Financial and schedule problems compound — and are compounded by — social isolation.

"You wouldn't find student parents in any of the centres meant for social interaction like sports, common rooms. Not even at Thompson House, which is supposed to be a place for graduate students," said Boakye-Agyeman.

"Students who are parents keep to themselves. So we wanted to do something that would bring them out, and help them participate in the social life of the university. MSPN is one place where that barrier can be broken."

In addition to providing a place for student parents to meet with each other, MSPN has set up a few concrete programs to deal with the unique challenges of student-parenting. Their monthly meetings provide babysitting upstairs, where children of McGill students can make crafts and play with each other, while downstairs parents can share their stories and prepare dinner together. There is a food voucher program for those times when the budget won't cover the weekly grocery bill. And there is a cadre of volunteers who will visit families in their homes to watch the children and provide a break for parents.

There is also an end-of-year party where families can gather for dinner and receive holiday hampers full of goodies for the children. Many of the toys this year were supplied by funds donated by the McGill Associates.

Boakye-Agyeman believes more can be done to support parents on campus. She hopes that once she finishes her degree this year that funding will be found for a permanent coordinator for the group. She points out that much greater resources are provided for similar programs elsewhere. A dedicated residence for students with families would go a long way towards alleviating many of the challenges her group faces.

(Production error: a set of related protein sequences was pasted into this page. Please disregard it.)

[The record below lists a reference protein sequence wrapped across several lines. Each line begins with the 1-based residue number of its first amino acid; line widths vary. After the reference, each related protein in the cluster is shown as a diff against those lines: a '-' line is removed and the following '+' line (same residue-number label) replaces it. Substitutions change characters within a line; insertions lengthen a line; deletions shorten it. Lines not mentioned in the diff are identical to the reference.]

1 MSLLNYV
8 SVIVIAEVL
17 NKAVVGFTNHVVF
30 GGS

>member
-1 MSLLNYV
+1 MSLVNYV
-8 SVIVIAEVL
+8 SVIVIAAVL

"I personally proposed that one of the new residences be earmarked for students for children subsidized by McGill. That would allow us to run projects more easily," she said.

"I went to the States, and I found they have a model where single mothers can be housed on campus and have daycare provided right on campus. I do not know why McGill cannot do something like that."

The next meeting of the McGill Student Parent Network will be February 8 at 4 pm at the Newman Centre. Contact Grace at for more information, or call Chaplaincy at 398-4104.

There are 37 civil wars going on right now, most them where the world's poor reside. And of the 45 million people who are displaced by wars — refugees, asylum-seekers, people forced from their homes — 80 percent are women and children.

Rosalind Boyd, Director of McGill's Centre for Developing-Area Studies, talks to the Gazette about an upcoming conference on gender and human security.